Welcome to the Cooper studio, Jefferson, Iowa.
Have I shared that I have a new camera? The old HP was not an expensive critter, way back when we got it, and we had used it and used it, until it was just worn out. So on July 31st husband and I went to the local Radio Shack and found a new one. After a whole lot of camera looking, we decided on an Olympus FE-47. I was thrilled, and I felt pretty special. The Olympus was a big improvement over the HP, five zoom settings! AmazingTruelyAmazing and a big WooHoo! For a people watcher, and I say that with perfectly good moral tones I remind you, it is my favorite new toy.
Then came a little black cloud. Actually, it was a little black line---missing pixels on that almost brand spankin' new digital screen. The folks at Radio Shack weren't too kind. "Yeah, you must have damaged it by dropping it", she said. "It is my favorite new toy, and I DID NOT drop it", I replied. "Ok, then call Olympus" she said. That little black cloud increased in size, as my concern for my favorite new toy grew.
With certainty of a big struggle in my immediate future, I called the 800 number for Olympus. On the second ring, a person, yes, a REAL person answered. Her name was Virginia. I suppose she was just a well trained Olympus employee doing her job, but that really doesn't matter, because she is now my hero. I told her that the lady at Radio Shack told me I had damaged the camera, even though I'd taken really good care of my new toy. I asked her if she thought the black line of missing pixels would grow, because if it stayed the same size, it was tolerable. She smiled (I could tell by her voice). "You really do not have to deal with something like that", she said. "Let's just get a few bits of information, and we'll get a new camera sent right out to you", she added. She made the whole event remarkably easy and pain free. Then she inserted a tremor into the phone call. "It should only take about ten days for the new camera to arrive". Oh, heavy sigh. In a voice, slightly disillusioned, I'm sure, I said "Um, I'm an artist and I use my favorite new toy almost every day". (really, I doubt that I told her "favorite new toy", I probably said camera, like a normal person would) But that disillusionment on my part, immediately concerned her as well. My new friend Virgina then proceeded to add extra numbers or something to my Olympus customer service file. Did I mention that Olympus has a contract with UPS, so that all I had to do was take the camera to the UPS store, and they packaged and filled all the forms there? That was Tuesday at 4:00PM. Today, Thursday at about 2:00PM, here comes the UPS guy with a little box. I assumed my husband had ordered some clever new bass bait, because of the size of the box, but no, it was the camera. AmazingTruelyAmazing.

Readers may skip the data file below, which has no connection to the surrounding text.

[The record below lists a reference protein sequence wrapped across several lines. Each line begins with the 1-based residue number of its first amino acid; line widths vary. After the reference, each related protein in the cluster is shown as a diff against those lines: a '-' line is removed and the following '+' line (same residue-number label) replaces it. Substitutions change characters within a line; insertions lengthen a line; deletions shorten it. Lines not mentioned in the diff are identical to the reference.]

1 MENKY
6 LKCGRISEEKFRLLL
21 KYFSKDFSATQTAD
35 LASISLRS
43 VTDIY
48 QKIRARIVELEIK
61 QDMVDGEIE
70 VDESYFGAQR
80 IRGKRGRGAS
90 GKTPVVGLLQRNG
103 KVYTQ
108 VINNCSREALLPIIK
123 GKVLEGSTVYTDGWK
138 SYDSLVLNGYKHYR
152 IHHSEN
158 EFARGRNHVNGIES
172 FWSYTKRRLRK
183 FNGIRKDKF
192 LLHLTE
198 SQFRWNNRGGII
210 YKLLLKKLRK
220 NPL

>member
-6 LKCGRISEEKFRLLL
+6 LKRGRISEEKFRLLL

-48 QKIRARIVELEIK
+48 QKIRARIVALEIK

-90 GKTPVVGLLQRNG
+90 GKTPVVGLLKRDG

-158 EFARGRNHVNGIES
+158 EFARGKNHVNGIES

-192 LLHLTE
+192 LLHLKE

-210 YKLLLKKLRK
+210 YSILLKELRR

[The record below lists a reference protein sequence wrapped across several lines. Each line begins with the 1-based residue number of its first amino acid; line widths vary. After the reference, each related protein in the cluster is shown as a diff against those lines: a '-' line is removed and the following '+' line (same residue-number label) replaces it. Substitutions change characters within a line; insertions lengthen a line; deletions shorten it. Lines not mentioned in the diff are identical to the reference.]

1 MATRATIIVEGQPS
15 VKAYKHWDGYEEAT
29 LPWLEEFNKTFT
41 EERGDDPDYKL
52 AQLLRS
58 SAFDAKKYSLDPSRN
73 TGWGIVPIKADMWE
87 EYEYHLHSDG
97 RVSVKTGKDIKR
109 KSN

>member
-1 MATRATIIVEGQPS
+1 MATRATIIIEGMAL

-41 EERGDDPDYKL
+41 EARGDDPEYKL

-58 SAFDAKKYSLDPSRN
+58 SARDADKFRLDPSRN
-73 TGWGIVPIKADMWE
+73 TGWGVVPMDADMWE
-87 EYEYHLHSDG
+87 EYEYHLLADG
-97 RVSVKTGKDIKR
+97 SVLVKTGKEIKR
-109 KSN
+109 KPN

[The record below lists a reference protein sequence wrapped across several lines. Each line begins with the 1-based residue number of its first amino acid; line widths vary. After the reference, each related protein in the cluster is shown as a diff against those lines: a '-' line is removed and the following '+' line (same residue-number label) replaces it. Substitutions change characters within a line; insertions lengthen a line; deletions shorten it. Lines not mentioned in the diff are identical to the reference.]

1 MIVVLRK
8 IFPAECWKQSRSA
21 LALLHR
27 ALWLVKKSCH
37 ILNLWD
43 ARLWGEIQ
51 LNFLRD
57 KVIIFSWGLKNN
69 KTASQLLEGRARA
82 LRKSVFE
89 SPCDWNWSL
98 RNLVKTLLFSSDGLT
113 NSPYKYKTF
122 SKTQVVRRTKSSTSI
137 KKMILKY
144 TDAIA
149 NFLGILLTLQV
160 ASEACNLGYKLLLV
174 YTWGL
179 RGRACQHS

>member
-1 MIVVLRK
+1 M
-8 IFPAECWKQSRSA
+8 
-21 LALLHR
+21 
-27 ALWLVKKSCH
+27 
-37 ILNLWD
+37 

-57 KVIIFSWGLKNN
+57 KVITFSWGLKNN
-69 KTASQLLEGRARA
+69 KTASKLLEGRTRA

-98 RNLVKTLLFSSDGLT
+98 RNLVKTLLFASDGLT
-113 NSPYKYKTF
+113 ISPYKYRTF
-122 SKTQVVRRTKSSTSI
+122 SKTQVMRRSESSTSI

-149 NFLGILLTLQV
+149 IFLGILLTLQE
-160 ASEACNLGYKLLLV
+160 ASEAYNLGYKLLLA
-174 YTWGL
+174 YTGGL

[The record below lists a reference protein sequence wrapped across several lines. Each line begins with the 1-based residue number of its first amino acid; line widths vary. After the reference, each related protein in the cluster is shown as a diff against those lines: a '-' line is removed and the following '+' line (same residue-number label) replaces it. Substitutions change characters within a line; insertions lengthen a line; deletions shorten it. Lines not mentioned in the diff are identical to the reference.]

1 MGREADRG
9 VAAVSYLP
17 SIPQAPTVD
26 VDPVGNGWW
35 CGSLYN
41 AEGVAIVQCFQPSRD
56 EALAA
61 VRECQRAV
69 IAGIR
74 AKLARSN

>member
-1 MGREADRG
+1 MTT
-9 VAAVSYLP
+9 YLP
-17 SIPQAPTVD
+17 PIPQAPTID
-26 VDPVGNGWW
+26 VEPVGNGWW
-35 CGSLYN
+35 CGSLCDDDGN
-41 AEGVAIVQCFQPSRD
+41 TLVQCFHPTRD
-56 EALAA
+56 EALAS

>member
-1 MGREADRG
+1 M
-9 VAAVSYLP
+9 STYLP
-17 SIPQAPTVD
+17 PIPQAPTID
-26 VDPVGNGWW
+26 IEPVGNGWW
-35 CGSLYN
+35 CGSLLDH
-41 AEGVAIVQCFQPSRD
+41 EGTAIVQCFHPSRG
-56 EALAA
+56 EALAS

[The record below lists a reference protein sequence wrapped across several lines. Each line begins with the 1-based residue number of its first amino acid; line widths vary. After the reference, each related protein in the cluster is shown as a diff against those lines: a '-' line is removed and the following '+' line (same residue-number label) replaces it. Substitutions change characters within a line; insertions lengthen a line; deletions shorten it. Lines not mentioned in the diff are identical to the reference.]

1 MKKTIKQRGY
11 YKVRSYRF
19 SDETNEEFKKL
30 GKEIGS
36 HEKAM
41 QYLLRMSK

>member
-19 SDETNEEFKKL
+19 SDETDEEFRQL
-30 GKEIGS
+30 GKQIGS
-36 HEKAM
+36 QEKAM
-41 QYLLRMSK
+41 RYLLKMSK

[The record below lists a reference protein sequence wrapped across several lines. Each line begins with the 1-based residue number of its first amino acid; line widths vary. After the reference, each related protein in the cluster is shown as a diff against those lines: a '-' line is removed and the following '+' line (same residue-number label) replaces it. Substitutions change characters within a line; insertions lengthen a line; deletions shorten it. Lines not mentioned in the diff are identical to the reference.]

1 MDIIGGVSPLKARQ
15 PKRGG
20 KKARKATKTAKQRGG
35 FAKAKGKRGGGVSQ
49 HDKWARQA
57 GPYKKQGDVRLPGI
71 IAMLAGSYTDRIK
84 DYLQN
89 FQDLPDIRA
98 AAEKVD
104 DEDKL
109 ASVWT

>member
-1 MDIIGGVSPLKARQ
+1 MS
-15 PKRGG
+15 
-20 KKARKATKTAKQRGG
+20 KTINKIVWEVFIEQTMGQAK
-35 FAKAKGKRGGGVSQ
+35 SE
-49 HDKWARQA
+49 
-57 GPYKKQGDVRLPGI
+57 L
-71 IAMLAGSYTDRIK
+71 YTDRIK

Long story short, amazingtruelyamazing customer service. Many blogs have been written and posted on FASO websites about clients and patrons of art and how to get along. Sometimes an artist will post some complaining words about a client. Crazy questions asked by a client who doesn't know their art as well as the artist thinks they should. Fair or unfair barbs are sometimes exchanged between artists and gallery owners. May I share that my new friend Virginia has it totally figured out? She absolutely overwhelmed me with exquisite customer service, amazingtruelyamazing customer service. She was kind and generous to the max to a customer from Iowa who might never buy another camera. But my friend Virginia is crafty too, because she knows that if I do buy another camera, it will be an Olympus. AmazingTruelyAmazing customer service outweights a few missing pixels everytime. Oh, and you can take it to the bank, that my next advice to anyone who wants to know what kind of camera to buy will be: "you should buy an Olympus".
So in the great wide world of art marketing, and taking care of your tribe or whatever you call it, there is an old (really old) verse that comes into play. Do unto others as you would have them do unto you. Hey, it works for Virginia.